This case study illustrates the value of drawing on participants’ cultural practices when designing informal learning environments. This can be accomplished by incorporating everyday language, linguistic practices, and local cultural experiences. While designers of informal programs and spaces for science learning have long recognized the importance of building on participants’ prior knowledge and experiences, the integral role of culture in shaping knowledge and experience is not always appreciated. There are many challenges to forming true collaborations resulting in programs, exhibitions, and activities that integrate traditional knowledge, beliefs, and practices with the knowledge and practices of Western science. However, the CDM’s Vietnamese initiative demonstrates that success is possible.

Indeed, research and evaluation on other efforts in museums to better address diversity show that the resulting enhancements can improve learning. For example, bilingual interpretive labels in English and Spanish in communities with large Latino populations allowed adult members who were less proficient in English to read the labels and discuss the content with their children, directly increasing attention and improving learning outcomes.8 In another case, providing a Spanish-speaking mediator promoted more scientific dialogue. Finally, in a bilingual summer science camp at an aquarium offered in English and Spanish, participating girls were very positive about the experience in part because they learned science terminology and concepts in both languages and thus could better communicate with their parents (who were predominantly Spanish-speaking) about what they were doing and learning. This increased their confidence and helped bridge the program and home environments.9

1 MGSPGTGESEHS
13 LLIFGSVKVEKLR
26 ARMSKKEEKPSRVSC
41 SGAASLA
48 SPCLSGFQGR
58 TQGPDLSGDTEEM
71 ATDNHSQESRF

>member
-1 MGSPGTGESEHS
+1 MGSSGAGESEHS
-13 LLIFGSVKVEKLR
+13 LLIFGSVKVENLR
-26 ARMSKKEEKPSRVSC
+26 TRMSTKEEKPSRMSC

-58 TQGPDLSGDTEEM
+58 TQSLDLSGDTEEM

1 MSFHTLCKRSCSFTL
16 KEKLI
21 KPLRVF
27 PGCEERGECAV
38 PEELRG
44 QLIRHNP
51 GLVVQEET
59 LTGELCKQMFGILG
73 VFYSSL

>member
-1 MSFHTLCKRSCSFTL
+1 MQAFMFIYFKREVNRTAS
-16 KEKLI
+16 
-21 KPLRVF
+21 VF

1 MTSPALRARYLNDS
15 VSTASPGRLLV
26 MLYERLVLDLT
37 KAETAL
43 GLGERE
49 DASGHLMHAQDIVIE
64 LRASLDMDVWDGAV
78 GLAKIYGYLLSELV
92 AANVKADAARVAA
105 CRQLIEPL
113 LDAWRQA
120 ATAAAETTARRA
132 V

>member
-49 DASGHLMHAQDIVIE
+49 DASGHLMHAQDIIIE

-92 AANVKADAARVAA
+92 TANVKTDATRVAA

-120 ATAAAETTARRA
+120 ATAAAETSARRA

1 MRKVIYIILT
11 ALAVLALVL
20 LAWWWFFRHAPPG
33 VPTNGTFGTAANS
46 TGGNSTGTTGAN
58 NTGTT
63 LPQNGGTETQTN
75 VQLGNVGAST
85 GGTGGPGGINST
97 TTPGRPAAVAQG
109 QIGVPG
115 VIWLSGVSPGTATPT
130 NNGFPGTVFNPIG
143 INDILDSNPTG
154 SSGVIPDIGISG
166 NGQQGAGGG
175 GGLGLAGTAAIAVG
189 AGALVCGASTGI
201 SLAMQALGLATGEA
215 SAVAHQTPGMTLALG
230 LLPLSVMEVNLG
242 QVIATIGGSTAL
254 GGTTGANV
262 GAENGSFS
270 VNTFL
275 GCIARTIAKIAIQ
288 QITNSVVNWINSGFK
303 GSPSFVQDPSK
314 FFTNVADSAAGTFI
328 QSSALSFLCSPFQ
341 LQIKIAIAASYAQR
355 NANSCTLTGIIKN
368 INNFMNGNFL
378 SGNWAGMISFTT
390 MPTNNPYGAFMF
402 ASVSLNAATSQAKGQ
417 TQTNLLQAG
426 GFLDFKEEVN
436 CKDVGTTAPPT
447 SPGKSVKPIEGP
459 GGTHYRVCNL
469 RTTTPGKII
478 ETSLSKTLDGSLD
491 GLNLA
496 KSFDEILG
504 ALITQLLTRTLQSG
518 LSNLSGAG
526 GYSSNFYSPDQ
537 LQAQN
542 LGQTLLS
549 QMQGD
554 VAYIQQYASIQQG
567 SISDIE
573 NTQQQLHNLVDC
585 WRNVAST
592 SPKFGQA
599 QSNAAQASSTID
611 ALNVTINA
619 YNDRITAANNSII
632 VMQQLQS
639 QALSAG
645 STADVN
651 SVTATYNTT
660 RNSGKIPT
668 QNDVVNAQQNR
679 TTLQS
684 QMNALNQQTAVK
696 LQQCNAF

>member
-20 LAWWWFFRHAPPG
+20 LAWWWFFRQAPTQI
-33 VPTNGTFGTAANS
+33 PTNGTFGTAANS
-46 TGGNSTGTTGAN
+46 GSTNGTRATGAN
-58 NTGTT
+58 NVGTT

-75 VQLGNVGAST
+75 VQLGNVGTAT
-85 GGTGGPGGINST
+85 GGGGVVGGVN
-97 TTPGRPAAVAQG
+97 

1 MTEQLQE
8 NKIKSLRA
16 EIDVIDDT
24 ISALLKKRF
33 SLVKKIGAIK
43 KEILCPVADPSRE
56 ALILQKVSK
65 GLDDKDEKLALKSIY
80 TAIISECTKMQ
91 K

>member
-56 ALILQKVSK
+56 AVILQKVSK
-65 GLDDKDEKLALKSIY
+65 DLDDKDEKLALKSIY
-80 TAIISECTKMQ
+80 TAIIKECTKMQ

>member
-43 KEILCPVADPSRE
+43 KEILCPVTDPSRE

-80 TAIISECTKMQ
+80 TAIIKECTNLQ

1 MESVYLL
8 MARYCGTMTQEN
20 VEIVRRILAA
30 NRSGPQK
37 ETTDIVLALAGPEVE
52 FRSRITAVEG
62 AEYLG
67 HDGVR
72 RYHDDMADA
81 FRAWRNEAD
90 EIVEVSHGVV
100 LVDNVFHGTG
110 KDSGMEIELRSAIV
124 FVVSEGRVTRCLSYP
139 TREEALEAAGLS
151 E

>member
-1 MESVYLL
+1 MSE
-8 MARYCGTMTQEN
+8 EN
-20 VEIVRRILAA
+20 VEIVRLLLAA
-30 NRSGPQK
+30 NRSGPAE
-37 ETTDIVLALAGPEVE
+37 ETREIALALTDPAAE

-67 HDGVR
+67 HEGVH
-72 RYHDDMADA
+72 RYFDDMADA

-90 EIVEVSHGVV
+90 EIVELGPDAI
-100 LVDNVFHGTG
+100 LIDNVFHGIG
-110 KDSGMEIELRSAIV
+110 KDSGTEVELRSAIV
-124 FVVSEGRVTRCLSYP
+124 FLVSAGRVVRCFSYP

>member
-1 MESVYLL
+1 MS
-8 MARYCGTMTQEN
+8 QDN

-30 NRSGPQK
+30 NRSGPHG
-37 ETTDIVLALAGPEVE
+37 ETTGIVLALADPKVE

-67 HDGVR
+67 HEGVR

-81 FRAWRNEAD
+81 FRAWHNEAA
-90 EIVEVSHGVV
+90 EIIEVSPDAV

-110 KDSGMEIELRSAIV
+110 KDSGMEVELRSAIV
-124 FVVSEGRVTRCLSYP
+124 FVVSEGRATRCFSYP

“There are many challenges to forming true collaborations resulting in programs, exhibitions, and activities that integrate traditional knowledge, beliefs, and practices with the knowledge and practices of Western science.”



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